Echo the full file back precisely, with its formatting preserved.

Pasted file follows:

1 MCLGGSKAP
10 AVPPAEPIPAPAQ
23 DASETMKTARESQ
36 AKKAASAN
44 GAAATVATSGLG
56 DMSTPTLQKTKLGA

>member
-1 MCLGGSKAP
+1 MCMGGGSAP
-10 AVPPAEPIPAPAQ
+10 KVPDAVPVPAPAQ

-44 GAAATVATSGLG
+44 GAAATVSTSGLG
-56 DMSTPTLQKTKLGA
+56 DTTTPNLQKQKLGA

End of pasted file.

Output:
1 MCLGGSKAP
10 AVPPAEPIPAPAQ
23 DASETMKTARESQ
36 AKKAASAN
44 GAAATVATSGLG
56 DMSTPTLQKTKLGA

>member
-1 MCLGGSKAP
+1 MCMGGGSAP
-10 AVPPAEPIPAPAQ
+10 KVPDAVPVPAPAQ

-44 GAAATVATSGLG
+44 GAAATVSTSGLG
-56 DMSTPTLQKTKLGA
+56 DTTTPNLQKQKLGA